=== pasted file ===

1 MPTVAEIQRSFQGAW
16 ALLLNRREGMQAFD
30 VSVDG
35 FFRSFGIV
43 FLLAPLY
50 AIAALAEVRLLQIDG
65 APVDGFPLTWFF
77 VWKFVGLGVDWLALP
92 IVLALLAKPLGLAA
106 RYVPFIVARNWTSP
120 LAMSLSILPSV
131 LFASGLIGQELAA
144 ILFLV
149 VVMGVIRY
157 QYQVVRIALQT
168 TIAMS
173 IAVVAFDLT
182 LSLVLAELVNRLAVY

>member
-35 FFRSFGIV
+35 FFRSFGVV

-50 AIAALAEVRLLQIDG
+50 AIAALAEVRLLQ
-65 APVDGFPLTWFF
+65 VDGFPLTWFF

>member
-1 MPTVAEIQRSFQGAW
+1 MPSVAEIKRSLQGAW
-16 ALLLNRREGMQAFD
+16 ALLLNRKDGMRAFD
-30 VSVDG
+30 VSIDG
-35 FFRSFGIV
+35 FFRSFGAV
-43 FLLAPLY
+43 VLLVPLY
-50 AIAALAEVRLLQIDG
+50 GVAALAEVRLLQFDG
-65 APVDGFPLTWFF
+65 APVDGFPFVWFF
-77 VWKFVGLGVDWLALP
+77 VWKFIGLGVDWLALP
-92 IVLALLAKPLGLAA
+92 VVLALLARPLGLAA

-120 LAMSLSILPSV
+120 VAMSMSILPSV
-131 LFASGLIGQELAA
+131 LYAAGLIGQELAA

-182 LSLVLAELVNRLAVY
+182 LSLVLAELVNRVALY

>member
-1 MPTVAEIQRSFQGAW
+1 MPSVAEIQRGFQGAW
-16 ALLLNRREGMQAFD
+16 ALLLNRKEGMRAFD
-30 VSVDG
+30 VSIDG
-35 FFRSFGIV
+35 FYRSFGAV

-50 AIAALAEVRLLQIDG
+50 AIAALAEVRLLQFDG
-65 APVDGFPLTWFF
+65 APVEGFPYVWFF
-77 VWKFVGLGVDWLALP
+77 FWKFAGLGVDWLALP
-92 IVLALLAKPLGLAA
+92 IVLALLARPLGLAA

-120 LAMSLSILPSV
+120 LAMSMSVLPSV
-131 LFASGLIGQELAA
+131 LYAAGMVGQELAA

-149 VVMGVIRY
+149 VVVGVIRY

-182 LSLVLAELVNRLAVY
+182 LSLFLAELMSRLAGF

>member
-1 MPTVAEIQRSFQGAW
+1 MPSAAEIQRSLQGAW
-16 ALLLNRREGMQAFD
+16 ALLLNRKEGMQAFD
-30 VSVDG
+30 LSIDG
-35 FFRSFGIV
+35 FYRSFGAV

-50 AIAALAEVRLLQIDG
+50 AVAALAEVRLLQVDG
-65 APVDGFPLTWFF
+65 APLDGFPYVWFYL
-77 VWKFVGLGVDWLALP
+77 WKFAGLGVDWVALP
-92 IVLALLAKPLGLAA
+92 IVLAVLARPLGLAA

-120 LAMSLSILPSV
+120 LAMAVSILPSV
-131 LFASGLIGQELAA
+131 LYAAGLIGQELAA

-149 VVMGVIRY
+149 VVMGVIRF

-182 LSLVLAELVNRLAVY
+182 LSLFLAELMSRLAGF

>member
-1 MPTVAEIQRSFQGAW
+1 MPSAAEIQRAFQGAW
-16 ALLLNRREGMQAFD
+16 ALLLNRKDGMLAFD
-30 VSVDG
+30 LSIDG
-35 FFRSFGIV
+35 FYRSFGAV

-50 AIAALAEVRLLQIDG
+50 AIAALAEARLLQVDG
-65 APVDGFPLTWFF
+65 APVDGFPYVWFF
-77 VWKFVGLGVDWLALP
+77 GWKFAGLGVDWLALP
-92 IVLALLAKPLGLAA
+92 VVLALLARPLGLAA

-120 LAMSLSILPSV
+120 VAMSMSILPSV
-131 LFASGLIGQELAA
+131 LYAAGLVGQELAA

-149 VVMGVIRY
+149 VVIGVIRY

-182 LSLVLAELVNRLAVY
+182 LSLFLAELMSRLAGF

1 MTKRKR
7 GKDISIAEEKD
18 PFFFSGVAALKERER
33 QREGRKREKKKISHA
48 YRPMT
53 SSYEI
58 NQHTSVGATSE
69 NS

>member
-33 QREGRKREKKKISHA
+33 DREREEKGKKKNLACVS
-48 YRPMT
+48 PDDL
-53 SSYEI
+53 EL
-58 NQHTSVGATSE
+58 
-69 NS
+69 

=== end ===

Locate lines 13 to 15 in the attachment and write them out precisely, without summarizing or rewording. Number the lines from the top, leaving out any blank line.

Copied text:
144 ILFLV
149 VVMGVIRY
157 QYQVVRIALQT